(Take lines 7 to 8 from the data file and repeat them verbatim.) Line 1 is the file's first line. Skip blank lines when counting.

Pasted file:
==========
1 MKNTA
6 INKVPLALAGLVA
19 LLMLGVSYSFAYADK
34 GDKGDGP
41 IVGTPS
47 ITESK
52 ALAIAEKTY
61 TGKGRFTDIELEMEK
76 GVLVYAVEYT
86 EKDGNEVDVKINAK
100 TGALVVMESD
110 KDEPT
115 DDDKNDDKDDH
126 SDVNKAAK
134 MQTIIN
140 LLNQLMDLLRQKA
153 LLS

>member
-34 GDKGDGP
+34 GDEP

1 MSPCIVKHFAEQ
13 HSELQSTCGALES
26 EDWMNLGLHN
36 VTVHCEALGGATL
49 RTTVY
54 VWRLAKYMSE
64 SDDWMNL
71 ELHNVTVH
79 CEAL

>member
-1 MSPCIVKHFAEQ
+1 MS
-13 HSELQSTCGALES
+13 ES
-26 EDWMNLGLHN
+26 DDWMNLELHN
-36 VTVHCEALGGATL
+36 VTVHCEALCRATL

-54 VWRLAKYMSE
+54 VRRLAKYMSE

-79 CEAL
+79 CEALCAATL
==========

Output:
52 ALAIAEKTY
61 TGKGRFTDIELEMEK